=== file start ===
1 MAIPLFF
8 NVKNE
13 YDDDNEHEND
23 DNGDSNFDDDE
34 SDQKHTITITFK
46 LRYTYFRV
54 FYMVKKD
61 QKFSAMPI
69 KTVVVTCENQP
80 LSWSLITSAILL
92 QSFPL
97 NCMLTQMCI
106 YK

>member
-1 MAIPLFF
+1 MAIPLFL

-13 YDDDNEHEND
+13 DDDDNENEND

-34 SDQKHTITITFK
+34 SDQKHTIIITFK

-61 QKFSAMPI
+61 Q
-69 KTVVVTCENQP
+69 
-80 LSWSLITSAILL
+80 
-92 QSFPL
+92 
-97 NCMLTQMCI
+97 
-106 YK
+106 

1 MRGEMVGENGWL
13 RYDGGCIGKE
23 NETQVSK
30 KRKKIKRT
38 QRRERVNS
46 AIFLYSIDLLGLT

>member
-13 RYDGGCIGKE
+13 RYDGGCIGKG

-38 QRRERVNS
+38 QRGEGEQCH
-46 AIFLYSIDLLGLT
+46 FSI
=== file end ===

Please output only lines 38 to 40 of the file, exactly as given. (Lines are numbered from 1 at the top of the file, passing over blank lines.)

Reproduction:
46 AIFLYSIDLLGLT

>member
-13 RYDGGCIGKE